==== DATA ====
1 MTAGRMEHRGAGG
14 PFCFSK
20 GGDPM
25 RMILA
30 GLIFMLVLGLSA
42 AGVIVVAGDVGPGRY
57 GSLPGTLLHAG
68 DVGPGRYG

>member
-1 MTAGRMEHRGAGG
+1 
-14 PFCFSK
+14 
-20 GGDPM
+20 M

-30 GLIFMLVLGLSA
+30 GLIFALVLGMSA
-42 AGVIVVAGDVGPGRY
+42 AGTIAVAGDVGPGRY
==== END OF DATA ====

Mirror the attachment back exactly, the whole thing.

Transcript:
1 MTAGRMEHRGAGG
14 PFCFSK
20 GGDPM
25 RMILA
30 GLIFMLVLGLSA
42 AGVIVVAGDVGPGRY
57 GSLPGTLLHAG
68 DVGPGRYG

>member
-1 MTAGRMEHRGAGG
+1 
-14 PFCFSK
+14 
-20 GGDPM
+20 M

-30 GLIFMLVLGLSA
+30 GLIFALVLGMSA
-42 AGVIVVAGDVGPGRY
+42 AGTIAVAGDVGPGRY